What do you get when you cross a monkey and a heart?

Ans: A huge 25% off all tea on our webpage for the celebration of the Chinese New Year (The Year of the Monkey) and Valentines Day

Use the code monkeylove  at checkout for your discount.  Someone is calling to be your Valentine.  Answer if you dare and if you like natural hot springs.

Love from the Dragon

The Vicissitudes of Travel

It is always confidence building to know where you are going. With travel that might end up being “where you think you are going” rather than where you are actually going.  Denver snowed in.  Durango sketchy.  We rerouted our trip through Phoenix.  I spoke with two different ladies in India to do this.  The first one disconnected me as we were about to reschedule.  The second one sent a receipt that she had charged us $13oo for the change which on the third telephone call, this time with a supervisor, was ‘just the way the did the receipt’ .  It didn’t actually mean what it said.

In Phoenix we had thirty minutes to connect with the Durango flight.  The stewardess asked the folk on the plane to sit tight as there were a handful of us that had to make connecting flights.  Everybody got up and it took ten minutes to deplane.  Other logistics took five minutes.  We had to go from terminal 1 in Phoenix to terminal 4 which included taking the skyway and going through security again.  Security busy, wife lost her sweater we were in such a rush.  Got two rides from men on carts and ended at the wrong gate knocking on the door because I could see the plane was still there even though the door was secured.  The correct gate was across the terminal and the plane had left.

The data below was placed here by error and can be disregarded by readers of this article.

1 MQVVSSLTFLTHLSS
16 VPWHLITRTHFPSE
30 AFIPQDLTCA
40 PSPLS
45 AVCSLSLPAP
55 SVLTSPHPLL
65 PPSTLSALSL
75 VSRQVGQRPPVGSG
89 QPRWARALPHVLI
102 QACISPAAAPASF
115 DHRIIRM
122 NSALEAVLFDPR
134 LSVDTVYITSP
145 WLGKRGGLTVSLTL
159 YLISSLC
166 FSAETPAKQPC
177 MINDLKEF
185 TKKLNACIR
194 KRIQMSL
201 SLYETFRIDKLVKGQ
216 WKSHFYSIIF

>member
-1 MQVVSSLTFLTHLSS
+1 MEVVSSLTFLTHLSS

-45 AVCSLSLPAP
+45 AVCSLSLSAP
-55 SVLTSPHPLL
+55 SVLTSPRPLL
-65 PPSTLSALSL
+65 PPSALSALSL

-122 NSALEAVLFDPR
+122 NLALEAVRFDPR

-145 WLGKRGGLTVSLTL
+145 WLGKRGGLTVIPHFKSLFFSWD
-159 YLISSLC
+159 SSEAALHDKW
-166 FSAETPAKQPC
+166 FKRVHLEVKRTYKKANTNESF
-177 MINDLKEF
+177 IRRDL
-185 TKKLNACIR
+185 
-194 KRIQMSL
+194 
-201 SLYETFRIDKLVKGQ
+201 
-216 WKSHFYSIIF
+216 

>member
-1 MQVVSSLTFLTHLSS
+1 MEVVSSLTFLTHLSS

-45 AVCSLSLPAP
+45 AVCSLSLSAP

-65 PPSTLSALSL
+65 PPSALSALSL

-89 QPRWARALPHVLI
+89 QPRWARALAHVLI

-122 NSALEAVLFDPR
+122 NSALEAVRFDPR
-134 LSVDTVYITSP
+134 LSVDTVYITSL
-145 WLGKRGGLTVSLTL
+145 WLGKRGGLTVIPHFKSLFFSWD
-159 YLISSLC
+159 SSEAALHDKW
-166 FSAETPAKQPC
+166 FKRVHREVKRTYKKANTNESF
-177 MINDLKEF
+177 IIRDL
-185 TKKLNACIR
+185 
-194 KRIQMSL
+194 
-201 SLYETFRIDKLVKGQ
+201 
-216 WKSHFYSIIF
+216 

Jasmine of American Airlines got us a billet for lodging.  Matt head of security found the sweater, Eric picked us up for the Residence Inn, Marriott, and we just had free breakfast.  Luckily, the morning of our departure I had packed my cpap to carry along so slept nicely after a hot shower, Downton Abbey and a salad.  This morning  soon another trip to the airport and home.

I don’t know when I travel and that mystery is very good for my spirit to find the way and be celebrated by the kindness of strangers as Tennessee Williams used to say.  The enormous safety net and all the jeweled beings that make it up keep us safe and offer adventure.

I miss my tea hoard in Durango.  Longing for a wonderful cup of Dreaming Awake, Be Well or a luscious pu-erh.


Look at that face!  Do you notice anything peculiar about Bodhidharma?  Let me tell you the story as I sip my Heavenly Blue Peak to keep me alert or perhaps some herbal Focused Mind.  So here we go.

Bodhidharma was born in Southern India and was on fire to take Buddhism to China, a very long trip in those days. He went to China only to somehow offend the emperor who took a disliking to him and would not aid him in his mission.  He decided to meditate in a cave facing the wall for twelve years.  In the eleventh year he fell asleep.  When he awakened, having failed in his intent, he was furious.  He took his knife out, cut off his eyelids and cast them out of the cave. Ah hah he thought, I’ll never fall asleep during meditation again.  Where the eyelids landed the first two tea bushes sprung up and ever since the monks can use the tea to stay awake and alert in their meditation practices.